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When it comes to our anatomies, you’ll find that it’s incredibly rare for a person to have a completely symmetrical physique. Muscular imbalances are perfectly normal and they’re especially noticeable in the arms.
Most people have one arm larger than the other, and 9.9 times out of 10, the larger arm is that person’s dominant arm. For most, these differences in size are barely noticeable, but for some, this is not the case.
If you have one arm which is noticeably larger than the other, here’s a look at what you can do to even things out.
How do you know if you have a muscle imbalance?
As we mentioned, muscular imbalances are pretty common, but what are the warning signs? Well, let’s find out, shall we?
Here are some common signs of a muscular imbalance:
- Poor posture
- A noticeable difference in muscle size and definition
- Noticeable difference in strength, mobility, and balance on just one side of the body
- Favoring one arm (muscle) over the other
- Pain or discomfort not connected to a sporting or training injury
Is it normal to have one arm bigger than the other?
A lot of people dealing with muscular imbalances may wonder whether or not it’s normal to have one arm larger than the other, and the answer is yes.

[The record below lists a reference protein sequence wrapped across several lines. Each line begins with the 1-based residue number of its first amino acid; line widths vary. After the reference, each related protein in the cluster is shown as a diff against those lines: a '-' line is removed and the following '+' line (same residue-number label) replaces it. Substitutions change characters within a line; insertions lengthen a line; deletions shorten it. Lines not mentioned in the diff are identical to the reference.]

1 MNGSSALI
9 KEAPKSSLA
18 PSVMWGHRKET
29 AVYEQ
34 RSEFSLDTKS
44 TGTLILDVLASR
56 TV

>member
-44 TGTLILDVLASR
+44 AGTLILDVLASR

Nobody out there, not even the most aesthetic bodybuilders, has a completely symmetrical physique and asymmetry, therefore, is a part of everyday life.
In terms of muscle size, I.E the arms, often the main reason why we find that one arm is larger than the other is that we use our dominant hands and arms more. Sure, you may train both arms exactly the same in the gym, but if you’re constantly picking things up, putting them down, twisting, and moving things with your dominant arm every day, over time your muscle mass will increase slightly and the difference in size will really become apparent.
Do muscle imbalances fix themselves?
If you’re dealing with a muscle imbalance, the issue won’t fix itself, unfortunately, as that will be down to you.
If you are affected by a muscle imbalance, the good news is that there are a series of things you can do to help fix these issues, which we’ll be looking at in more detail shortly.
Long story short, however, muscle imbalances do not correct themselves, but they can be rectified by you.
How to fix uneven arm muscles
As previously mentioned, if a muscular imbalance in the arm is affecting you, there are things you can do to put this right.
Here’s a look at several things you can do to help correct uneven arm muscles:
1. Perform unilateral exercises when training
When working the biceps, it has to be said that barbell and EZ bar curls are one of the most effective biceps exercises in existence. However, if you’re dealing with a muscular imbalance, unilateral exercises are the way to go.
A unilateral exercise is basically an exercise that is performed with one side of the body at a time. Rather than barbell or EZ bar curls, perform single-arm dumbbell curls as this will ensure that your weaker arm works just as hard as your stronger arm, rather than having your dominant arm do the majority of the work.
2. Slow each rep down